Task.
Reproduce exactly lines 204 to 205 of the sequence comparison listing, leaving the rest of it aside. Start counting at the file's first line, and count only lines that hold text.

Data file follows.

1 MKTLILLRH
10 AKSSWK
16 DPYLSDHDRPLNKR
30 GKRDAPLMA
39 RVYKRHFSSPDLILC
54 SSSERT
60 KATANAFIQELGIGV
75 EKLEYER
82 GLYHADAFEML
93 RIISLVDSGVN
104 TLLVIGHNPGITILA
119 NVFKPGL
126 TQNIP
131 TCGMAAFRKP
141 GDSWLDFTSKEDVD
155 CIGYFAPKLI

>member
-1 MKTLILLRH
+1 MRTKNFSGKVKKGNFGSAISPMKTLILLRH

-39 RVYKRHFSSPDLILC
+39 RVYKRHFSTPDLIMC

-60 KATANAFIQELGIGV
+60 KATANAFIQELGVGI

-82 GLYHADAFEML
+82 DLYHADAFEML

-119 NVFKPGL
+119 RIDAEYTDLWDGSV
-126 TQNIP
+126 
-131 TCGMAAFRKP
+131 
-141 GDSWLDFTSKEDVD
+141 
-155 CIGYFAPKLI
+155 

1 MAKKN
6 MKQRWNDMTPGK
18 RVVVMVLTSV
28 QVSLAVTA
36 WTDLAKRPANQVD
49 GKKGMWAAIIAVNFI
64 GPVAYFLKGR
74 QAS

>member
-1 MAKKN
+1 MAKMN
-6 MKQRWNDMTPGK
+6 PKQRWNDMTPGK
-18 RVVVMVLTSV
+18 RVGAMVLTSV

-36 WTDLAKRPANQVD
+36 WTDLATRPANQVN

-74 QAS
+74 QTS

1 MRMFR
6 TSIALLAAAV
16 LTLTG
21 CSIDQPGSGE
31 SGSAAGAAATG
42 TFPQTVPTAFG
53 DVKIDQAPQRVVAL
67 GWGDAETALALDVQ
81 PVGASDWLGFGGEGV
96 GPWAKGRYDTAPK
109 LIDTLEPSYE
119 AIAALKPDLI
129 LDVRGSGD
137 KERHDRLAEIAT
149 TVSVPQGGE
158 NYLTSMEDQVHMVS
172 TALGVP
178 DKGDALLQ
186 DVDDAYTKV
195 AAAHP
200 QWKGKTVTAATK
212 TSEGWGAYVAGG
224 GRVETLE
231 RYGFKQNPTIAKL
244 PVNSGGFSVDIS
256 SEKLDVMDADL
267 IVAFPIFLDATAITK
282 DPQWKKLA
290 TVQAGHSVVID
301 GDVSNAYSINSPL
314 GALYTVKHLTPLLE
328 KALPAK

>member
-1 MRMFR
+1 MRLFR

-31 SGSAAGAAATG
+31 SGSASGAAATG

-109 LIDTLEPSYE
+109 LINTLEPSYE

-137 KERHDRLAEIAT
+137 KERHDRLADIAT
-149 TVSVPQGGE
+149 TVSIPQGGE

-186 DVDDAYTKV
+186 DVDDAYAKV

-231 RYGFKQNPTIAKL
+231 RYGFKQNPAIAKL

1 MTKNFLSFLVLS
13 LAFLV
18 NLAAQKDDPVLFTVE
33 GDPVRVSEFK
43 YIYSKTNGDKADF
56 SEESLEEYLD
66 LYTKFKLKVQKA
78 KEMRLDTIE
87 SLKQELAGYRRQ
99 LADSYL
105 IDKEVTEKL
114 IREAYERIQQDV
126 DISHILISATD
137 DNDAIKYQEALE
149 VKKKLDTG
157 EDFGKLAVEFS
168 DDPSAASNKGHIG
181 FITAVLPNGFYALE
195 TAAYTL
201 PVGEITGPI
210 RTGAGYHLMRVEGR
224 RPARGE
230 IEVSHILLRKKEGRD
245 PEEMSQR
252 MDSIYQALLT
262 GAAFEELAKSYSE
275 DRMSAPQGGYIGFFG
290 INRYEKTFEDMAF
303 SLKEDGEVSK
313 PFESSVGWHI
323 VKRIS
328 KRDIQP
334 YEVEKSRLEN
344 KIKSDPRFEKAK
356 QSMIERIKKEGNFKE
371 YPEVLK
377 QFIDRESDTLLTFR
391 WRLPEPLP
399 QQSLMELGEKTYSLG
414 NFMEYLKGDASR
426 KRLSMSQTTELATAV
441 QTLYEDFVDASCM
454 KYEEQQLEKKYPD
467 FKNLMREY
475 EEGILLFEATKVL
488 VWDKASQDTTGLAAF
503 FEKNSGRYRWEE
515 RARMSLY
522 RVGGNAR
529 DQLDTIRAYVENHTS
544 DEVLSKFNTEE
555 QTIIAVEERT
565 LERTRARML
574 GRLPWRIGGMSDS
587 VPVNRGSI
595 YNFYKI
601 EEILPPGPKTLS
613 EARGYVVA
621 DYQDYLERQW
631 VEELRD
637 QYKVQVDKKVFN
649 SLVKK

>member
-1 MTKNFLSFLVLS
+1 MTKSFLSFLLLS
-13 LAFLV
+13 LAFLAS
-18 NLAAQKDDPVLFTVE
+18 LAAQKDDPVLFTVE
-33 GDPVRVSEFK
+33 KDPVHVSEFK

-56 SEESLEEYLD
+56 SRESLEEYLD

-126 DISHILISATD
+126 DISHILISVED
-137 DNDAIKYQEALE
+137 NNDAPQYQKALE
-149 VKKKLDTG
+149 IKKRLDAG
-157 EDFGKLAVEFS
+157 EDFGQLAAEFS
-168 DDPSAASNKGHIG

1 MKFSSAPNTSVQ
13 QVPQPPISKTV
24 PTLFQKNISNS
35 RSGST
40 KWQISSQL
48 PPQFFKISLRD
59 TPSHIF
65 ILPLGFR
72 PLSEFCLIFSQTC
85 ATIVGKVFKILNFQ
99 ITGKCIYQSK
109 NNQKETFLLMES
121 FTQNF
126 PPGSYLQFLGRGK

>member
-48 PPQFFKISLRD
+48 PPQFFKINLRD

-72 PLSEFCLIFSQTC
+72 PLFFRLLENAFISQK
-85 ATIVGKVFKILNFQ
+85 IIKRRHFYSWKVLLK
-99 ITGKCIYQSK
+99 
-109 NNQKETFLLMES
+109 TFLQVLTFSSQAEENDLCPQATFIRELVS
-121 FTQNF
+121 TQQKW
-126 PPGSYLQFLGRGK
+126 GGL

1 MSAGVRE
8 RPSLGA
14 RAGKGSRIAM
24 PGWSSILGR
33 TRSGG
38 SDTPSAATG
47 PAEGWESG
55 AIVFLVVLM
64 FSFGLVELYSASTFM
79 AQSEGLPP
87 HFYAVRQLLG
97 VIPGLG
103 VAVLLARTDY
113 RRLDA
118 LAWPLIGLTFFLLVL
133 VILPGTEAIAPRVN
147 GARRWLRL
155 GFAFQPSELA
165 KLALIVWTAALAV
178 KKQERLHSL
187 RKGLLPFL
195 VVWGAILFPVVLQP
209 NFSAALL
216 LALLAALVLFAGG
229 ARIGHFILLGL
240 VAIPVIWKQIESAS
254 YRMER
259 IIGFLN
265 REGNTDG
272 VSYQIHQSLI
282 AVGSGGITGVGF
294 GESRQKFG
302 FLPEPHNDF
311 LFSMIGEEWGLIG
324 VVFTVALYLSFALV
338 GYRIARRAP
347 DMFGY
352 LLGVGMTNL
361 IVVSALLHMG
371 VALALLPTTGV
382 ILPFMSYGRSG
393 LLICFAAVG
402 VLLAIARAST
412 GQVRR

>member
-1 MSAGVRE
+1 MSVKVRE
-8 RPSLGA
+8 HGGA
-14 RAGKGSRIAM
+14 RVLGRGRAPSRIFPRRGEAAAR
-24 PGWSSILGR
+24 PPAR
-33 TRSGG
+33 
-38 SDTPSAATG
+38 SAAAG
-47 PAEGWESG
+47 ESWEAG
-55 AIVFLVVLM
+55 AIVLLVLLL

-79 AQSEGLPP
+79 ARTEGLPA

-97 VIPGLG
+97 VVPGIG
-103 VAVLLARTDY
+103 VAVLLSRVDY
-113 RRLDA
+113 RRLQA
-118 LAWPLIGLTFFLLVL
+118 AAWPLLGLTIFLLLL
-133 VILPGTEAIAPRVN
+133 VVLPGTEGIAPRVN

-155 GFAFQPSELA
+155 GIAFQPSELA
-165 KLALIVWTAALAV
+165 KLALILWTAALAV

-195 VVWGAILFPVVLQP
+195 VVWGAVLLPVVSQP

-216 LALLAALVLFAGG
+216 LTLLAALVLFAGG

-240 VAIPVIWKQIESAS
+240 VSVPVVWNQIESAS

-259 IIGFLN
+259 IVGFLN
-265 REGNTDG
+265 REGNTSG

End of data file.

+85 IIKRRHFYSWKVLLK
-99 ITGKCIYQSK